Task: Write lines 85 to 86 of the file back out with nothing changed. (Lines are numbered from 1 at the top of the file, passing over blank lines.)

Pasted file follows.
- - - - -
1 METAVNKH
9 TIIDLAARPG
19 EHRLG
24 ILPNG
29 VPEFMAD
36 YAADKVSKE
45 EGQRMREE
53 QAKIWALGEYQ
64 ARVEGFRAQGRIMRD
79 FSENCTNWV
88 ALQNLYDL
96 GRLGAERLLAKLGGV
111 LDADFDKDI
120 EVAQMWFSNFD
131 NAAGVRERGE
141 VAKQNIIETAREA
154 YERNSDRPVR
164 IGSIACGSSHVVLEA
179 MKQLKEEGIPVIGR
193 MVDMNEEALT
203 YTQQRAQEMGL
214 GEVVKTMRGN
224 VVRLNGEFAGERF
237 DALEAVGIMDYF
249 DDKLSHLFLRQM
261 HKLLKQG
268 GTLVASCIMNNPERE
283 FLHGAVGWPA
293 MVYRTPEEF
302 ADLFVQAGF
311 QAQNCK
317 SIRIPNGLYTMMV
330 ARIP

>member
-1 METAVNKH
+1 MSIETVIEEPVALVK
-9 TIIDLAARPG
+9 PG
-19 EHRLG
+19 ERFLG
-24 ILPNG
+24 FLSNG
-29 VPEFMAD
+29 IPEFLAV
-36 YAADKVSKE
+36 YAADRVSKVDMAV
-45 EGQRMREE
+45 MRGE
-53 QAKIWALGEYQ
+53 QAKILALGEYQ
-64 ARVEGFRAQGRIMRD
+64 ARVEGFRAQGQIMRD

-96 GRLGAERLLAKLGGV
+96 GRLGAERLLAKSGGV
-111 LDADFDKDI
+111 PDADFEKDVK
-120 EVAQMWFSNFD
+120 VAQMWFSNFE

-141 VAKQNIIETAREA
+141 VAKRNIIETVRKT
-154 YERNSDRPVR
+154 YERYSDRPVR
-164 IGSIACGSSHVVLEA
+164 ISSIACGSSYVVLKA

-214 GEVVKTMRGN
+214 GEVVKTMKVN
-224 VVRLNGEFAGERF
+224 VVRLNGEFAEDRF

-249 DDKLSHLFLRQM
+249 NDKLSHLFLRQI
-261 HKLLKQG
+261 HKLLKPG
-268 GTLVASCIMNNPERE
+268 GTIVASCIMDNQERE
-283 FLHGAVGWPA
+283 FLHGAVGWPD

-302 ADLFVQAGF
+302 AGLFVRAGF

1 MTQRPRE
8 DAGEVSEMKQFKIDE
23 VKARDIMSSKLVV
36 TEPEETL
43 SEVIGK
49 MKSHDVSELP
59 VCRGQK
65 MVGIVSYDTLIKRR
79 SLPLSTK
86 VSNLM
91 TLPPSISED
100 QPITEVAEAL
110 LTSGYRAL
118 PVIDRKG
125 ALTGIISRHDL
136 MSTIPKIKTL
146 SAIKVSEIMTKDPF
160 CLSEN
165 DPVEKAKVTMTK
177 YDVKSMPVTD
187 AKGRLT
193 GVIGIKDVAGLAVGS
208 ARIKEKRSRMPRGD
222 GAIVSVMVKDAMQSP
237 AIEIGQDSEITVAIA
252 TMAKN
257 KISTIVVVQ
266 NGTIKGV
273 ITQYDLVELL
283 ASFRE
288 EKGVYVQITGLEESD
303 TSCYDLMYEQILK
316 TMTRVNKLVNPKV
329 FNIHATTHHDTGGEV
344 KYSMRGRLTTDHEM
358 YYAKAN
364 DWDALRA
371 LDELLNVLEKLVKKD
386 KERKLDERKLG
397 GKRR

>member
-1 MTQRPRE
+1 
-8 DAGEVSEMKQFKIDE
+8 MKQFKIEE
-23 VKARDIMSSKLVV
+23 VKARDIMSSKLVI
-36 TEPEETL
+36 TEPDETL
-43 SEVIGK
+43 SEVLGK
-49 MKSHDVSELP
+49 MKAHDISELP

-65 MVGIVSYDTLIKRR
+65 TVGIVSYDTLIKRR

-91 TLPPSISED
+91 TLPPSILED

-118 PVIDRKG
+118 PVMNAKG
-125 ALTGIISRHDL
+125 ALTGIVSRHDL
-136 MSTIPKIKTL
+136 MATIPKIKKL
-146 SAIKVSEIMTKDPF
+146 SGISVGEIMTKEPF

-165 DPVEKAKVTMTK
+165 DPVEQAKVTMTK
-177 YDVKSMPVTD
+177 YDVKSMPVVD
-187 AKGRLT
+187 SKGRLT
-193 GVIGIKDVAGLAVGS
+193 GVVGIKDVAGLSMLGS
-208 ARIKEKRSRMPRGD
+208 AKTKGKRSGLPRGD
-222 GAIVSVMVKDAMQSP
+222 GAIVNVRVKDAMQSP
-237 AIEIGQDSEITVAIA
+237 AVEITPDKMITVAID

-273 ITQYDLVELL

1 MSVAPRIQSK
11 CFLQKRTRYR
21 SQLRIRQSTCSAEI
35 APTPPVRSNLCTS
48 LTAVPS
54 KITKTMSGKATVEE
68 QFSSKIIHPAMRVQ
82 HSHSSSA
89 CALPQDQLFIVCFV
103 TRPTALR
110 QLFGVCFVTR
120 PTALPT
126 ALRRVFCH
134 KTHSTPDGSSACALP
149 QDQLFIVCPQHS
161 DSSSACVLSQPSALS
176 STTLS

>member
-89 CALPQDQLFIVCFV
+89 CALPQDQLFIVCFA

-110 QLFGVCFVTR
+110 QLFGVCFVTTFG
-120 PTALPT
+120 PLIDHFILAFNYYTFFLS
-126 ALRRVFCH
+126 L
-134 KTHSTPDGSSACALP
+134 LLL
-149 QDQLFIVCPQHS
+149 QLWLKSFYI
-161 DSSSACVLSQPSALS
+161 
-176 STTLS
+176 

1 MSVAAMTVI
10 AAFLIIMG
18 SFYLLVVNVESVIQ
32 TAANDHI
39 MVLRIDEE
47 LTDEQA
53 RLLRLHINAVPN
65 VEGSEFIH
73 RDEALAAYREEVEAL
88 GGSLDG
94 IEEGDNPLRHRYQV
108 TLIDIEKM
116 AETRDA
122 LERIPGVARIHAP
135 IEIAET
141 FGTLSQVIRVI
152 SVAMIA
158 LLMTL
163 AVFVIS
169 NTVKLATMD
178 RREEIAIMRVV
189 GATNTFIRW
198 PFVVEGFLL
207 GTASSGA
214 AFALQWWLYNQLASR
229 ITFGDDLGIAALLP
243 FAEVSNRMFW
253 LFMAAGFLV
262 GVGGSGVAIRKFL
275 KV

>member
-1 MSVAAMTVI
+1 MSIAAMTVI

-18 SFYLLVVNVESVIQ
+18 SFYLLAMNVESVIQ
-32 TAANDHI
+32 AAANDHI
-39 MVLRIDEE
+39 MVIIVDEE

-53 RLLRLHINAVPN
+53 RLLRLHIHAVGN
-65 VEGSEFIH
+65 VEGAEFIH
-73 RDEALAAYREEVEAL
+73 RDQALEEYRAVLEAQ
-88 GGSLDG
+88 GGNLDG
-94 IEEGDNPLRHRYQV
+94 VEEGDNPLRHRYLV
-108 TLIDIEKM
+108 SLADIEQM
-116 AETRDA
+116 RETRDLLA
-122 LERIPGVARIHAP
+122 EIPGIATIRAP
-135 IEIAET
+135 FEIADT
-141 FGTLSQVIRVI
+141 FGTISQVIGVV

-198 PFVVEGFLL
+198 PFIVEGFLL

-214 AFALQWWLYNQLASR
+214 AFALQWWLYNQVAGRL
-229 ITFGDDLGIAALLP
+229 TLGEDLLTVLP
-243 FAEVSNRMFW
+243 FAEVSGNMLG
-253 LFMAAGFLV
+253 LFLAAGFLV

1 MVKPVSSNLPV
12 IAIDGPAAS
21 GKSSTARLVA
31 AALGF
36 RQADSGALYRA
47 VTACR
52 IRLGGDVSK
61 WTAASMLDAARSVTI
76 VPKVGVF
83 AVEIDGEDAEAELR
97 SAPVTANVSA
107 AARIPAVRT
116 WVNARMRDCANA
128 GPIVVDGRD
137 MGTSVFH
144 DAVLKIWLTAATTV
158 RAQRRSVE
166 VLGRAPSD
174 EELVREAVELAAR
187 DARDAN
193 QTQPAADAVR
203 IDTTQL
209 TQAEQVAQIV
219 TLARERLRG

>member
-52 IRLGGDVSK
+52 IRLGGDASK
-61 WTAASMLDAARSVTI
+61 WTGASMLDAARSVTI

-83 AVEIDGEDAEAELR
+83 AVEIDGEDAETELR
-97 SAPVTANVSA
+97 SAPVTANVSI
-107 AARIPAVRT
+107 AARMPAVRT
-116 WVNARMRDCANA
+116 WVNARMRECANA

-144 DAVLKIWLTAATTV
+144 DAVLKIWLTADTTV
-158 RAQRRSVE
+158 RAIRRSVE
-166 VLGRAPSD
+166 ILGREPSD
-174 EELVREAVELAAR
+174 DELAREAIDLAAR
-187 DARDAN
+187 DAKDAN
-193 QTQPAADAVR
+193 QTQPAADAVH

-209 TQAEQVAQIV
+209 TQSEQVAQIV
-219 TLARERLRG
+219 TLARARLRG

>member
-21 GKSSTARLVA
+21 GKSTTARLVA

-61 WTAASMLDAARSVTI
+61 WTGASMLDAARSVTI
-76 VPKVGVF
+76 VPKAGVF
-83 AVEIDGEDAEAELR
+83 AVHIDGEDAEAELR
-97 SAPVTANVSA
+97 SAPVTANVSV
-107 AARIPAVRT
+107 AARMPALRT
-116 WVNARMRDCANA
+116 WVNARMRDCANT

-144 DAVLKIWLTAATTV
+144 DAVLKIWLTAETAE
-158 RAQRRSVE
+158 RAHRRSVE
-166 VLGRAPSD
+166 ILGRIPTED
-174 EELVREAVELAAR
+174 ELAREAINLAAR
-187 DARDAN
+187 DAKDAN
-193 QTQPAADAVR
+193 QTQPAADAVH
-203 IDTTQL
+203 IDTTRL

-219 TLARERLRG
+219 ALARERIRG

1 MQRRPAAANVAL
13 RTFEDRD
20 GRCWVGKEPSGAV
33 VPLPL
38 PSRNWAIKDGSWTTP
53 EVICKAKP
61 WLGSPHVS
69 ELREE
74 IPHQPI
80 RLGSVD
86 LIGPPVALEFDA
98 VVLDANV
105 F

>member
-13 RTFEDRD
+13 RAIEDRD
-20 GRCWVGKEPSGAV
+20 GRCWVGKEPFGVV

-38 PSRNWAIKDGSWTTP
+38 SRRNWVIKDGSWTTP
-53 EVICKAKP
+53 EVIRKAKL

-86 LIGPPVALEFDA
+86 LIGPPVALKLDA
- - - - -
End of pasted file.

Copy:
59 VCRGQK
65 MVGIVSYDTLIKRR